Despite a drop in the percentage of the uninsured population to historic lows in recent years, affordable health care is still out of reach for huge numbers of the American public. There are currently 33 million uninsured people in the United States today, and an equally significant number of underinsured individuals and families for whom high out-of-pocket costs and deductibles present a major barrier to receiving the care they truly need. The relatively high prevalence of uninsured and underinsured patients means that physicians across the country frequently confront the following dilemma: Should I urge an indigent patient to continue with the recommended treatment path even if the patient does not possess the financial means to do so, or, compromise the standard of care in order to reduce costs? If a patient can’t pay, what is a doctor to do?
Patients who can’t pay
The high impact of financial considerations on the doctor-patient relationship cannot be overstated. A report by Families USA, a Washington health care advocacy organization, found that over a quarter of all adults with private insurance policies opt to go without needed medical care because they could not afford tests, treatments, follow-up care, and drugs. Of the 33 million uninsured adults in America particularly acutely affected by high health care prices, are the 2.5 million adults stuck in the so-called “Obamacare dead zone”. Financial assistance in the form of Medicaid and subsidies are out of reach for them as a result of shortcomings in the structure and implementation of the Affordable Care Act.
Doctors feel the squeeze too
In response to patients who simply cannot pay, studies found that nearly 40 percent of physicians admitted to manipulating reimbursement rules to obtain coverage for services necessary for the well-being of their underinsured patients. Faced with either reducing the quality of care or pushing their clients into financial insolvency, doctors have to get creative.
A question of ethics
The inability of many patients to pay for their health care needs raises serious ethical dilemmas that warrant further discussion. Is quality health care a right? Should a doctor opt only to see patients who have preferred insurance or have the financial means to pay for treatments themselves? What are the ethical implications of terminating a doctor-patient relationship for economic reasons? Would it be wrong to refer a patient to a cheaper service provider that offers inferior care? Conversely, would it be right to refer a patient to a facility that provides quality care at a cost that is beyond a patient’s reach? Ultimately, the physician is bound to do what is best for the patient - within existing constraints. Determining the boundaries of those limitations remains a matter of debate.
5 Basic Guidelines for Dealing With This Physician’s Dilemma
- Communicate: Doctors should explicitly initiate a conversation with patients about the possibility of financial hardship resulting from treatment, and the costs associated with said treatment. It is better to know earlier rather than later whether or not a patient is able to afford treatments before doing extensive workups.
- Utilize available resources: Care providers should know what resources are available for the medically indigent to maximize private and public services that can help their patients. Public aid programs and clinical trials are effective ways of supplementing patient care when traditional paths are financially infeasible.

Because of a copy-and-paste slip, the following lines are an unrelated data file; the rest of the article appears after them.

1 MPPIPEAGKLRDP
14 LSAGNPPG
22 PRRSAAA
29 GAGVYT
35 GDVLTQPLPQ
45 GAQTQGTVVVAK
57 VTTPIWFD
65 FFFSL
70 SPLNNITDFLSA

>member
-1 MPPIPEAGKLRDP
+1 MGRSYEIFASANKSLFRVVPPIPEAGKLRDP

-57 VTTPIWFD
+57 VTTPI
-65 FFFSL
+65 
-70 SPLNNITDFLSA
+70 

- Document everything: It is important for physicians to thoroughly document a patient’s rejection of a recommended treatment or therapy, including any referrals to safety net providers. Patients who decline care should be made aware of the risks involved in their decision. Often, frequent and careful monitoring paired with basic laboratory tests can be a cost-effective alternative to more expensive diagnostic procedures. In these cases, the doctor-patient relationship, and subsequent documentation are of paramount importance. An active medical advocate who knows the patient very well can be the last lifeline for the medically indigent.
- Actively lower costs: For the uninsured, fee adjustments are a legal way for doctors to help make critical care accessible. In all cases, doctors can and should work to make their services accessible and affordable to those facing demonstrable financial barriers without violating the law or putting the financial viability of the provider institution in jeopardy. Physicians can also promote and adopt charitable policies that direct subsidies and financial aid to those most in need.
- Advocate reform: In the larger scheme of things, much progress needs to be made in the social and political scenes before broad solutions can be introduced to the problem of healthcare unaffordability in America. Physicians and other medical professionals should lobby for policies that promote and broaden access to critical medical care and services. Doctors can help within their groups, associations, and in their institutions for charitable care policies, means testing, and sliding scale fees. They can support and promote safety net institutions. And most importantly, they can educate themselves, their patients, and the public at large about the devastating effects of unaffordable healthcare on millions of our fellow Americans.
At Green Imaging, we provide quality diagnostic services at low prices, often thousands* cheaper than quoted by other clinics and health service providers because we believe in making quality care affordable and available to everyone.